21 Aug 2014
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'Assassins' Game Comes to Richfield High School

The game is growing nationwide.

'Assassins' Game Comes to Richfield High School

After discovering that more than 100 Richfield Public Schools students were engaged in "Assassins"—a game that is becoming more and more popular among kids across the nation— Principal reached out to parents through two e-mails Friday.

"Assassins" is a seemingly harmless kids' game that involves a "hit list" of fellow players. Players stalk their targets and use toy guns, such as Nerf guns, to shoot the targets in the long-running game. Fuchs told Richfield Patch he has gotten reports of kids jumping out of cars at stoplights to carry out their missions.

The following are the emails sent to parents:

E-mail No. 1

Good morning Richfield Community-

This is a very serious alert that I want parents to be aware of regarding their children potentially. Yesterday it came to my attention that more than 100 students at Richfield High are playing a game called assassination. Students are using toy guns to play a game that involves stalking, sneaking up on, and shooting a toy gun at classmates in a long running game to the finish. This is occurring off campus to the best of our knowledge. This game has become nationally popular.
While kids are playing a game that many of us may view as child hood behavior, we live in a much different era. Please refer to the article that is attached if you would like to read about some of the national incidents.


The way students engage in these games creates situations that could cause them great harm. I would like to imagine that one of our students who are playing a perceived game would never be shot out of fear as a result of this game, but I refuse to not acknowledge that it happens.
In the information I was given we were told that the students were not playing it on school grounds and were doing this out in the community. They are not being conscious of what the community is seeing, would think, or more importantly how they may react.
Any student caught with a toy/replica gun on campus or caught engaged in this game on campus will be suspended with the possibility of expulsion.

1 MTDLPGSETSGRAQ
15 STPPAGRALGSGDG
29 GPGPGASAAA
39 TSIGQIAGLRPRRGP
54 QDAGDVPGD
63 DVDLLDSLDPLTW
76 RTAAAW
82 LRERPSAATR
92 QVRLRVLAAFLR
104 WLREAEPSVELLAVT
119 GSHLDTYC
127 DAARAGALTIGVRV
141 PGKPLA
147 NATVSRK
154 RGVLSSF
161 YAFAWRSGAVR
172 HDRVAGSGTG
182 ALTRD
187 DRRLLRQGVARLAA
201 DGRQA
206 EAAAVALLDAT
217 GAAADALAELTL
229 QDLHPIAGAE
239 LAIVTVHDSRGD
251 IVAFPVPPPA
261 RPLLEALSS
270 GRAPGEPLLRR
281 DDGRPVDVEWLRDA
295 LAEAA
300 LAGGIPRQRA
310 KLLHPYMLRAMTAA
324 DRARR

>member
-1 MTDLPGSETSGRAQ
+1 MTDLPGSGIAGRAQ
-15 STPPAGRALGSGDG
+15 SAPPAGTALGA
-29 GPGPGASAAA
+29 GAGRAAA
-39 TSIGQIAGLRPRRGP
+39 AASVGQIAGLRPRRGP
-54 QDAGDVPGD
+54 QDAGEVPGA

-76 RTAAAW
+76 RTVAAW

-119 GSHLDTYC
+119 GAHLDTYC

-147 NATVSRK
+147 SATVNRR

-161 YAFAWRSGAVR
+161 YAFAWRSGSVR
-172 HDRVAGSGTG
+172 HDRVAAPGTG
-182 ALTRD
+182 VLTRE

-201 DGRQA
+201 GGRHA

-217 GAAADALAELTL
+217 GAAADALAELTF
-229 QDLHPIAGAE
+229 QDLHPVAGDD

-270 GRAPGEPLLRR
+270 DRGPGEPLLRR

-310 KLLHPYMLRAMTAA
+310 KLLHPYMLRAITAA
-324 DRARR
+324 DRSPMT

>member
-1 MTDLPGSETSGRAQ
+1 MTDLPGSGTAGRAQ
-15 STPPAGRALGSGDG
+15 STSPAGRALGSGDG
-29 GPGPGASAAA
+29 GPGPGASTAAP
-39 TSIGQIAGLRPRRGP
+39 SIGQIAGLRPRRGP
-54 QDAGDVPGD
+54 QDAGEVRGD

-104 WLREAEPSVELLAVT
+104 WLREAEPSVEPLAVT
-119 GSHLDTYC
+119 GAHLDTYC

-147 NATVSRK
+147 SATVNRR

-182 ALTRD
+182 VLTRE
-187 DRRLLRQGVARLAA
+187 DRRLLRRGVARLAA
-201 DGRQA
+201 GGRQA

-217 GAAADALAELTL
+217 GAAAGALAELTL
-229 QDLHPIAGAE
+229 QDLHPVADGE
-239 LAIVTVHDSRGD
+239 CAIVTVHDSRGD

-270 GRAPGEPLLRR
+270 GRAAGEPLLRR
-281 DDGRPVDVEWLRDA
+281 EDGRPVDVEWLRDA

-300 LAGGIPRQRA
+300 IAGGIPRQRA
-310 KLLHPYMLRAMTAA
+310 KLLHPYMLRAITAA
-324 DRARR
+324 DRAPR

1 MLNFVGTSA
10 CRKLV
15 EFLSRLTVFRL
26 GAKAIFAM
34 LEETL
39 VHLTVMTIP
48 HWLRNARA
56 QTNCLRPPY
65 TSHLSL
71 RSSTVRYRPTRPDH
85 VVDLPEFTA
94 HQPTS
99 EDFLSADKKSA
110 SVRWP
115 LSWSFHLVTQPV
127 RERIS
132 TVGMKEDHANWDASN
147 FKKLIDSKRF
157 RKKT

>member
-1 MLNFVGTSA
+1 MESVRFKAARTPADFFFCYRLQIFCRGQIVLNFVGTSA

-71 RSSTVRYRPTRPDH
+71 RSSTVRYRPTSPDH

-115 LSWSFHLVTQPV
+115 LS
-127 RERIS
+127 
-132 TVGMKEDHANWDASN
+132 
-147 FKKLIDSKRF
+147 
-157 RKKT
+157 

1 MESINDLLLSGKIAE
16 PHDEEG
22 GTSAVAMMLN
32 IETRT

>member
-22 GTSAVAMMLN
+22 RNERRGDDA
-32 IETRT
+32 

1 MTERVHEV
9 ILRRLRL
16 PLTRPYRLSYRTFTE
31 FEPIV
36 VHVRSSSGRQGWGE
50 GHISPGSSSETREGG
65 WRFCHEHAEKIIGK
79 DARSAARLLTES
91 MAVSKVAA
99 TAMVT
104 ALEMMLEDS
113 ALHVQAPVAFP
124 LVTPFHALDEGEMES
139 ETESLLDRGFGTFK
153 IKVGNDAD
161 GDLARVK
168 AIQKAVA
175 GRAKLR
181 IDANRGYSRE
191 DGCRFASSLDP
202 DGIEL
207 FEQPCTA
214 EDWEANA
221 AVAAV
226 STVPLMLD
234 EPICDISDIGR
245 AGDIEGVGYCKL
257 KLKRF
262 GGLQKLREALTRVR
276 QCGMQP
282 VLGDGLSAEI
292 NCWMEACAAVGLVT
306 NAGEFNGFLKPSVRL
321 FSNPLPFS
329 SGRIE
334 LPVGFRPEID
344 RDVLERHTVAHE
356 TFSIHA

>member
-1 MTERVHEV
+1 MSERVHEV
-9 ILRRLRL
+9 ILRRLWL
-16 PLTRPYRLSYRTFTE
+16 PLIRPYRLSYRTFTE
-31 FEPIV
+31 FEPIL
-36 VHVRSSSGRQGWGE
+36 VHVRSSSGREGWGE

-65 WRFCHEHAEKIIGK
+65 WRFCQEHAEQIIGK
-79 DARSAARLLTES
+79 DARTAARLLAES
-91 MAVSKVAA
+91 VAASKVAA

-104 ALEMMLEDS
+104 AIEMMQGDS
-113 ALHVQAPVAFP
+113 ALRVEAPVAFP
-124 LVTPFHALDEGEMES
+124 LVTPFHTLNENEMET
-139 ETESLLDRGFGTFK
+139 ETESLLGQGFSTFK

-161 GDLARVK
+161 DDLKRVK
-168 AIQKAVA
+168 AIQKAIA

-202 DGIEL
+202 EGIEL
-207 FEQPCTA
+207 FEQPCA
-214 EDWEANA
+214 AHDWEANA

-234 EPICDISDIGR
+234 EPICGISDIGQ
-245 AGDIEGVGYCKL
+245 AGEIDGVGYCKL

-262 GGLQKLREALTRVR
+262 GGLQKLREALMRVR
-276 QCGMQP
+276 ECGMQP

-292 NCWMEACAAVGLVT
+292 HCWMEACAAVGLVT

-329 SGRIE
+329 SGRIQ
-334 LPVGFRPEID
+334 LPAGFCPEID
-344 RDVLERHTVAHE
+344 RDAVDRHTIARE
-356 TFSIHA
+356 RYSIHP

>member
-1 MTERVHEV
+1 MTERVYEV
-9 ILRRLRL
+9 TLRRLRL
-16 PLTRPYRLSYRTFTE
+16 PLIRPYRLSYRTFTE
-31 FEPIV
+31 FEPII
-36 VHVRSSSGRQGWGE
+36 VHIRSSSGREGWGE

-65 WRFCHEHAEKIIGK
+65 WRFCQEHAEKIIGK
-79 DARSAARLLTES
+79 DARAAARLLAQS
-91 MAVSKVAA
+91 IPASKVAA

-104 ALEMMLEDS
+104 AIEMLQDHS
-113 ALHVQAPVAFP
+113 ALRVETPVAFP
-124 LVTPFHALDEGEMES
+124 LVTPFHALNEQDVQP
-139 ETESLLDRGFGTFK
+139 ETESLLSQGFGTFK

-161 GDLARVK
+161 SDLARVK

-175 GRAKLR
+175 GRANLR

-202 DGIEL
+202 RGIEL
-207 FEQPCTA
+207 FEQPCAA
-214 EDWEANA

E-mail No. 2

Richfield Community,

I am writing to follow up regarding the email that was sent this morning. After having the opportunity to investigate the matter of the NERF WARS I wanted to ensure that Richfield High School continues to review items of concern.

A student wanted to organize a community building event for junior and seniors only. The student took several steps to ensure that participants in the NERF WARS were not violating school rules including handing out a set of rules that stated, “You also are NOT allowed to have guns in your lockers or anywhere in school.”

However, students have not been following the rules and have been playing with these NERF guns on campus grounds. An announcement reminding students that having any type perceived weapon was an offense that could result in suspension this morning. An email was later sent out notifying students they could turn in their NERF guns at the office and not face consequences. From that point forward any student found with a NERF gun or any other type of play gun as according to our student handbook on school grounds would be suspended.

When the initial email went out I received several phone calls that some members of the community were concerned with how students were playing the game and taking unnecessary risks, like jumping out of cars while at stop signs and stop lights and running up to other cars to “assassinate” other students. I personally am concerned about how community members may react to seeing this behavior from the students. I am responsible for the students during the school day and I have spoken to some students already about this and encouraged them to think about the effects it may have on others and how they may be perceived. In the wrong situation something could go terribly wrong. There are media events that demonstrate this and the article I sent earlier may be seen as a stretch, but please consider the following:

A person is hiding out at night and appears to be stalking someone. A resident who does not know that students are playing this game calls the police. As the officer arrives at night and he sees the “suspicious” person with an item in their hands under the shadow of night that they cannot make out.

I personally, as a Richfield resident, do not want our kids in this situation. I also do not want to operate from fear either, but we need teach our kids how to construct fun events without effects or interruptions to the community.  I will discuss this matter further at our next PSE meeting, Monday May 14th.  I will continue to focus my leadership on the school day and I am always open for discussion on how our students interact in the community outside of the school day.

Richfield Patch is sitting down with Fuchs next week to discuss the wider scope of the issue.

Editor's Note: Richfield Patch originally published an article detailing some of the issues the district has with this game. It was taken down shortly after publishing so we could get more in-depth information from Fuchs and the school district. We want all our articles to be thorough and objective. This topic is sensitive and we want to make sure we have the facts. Stay tuned for more.

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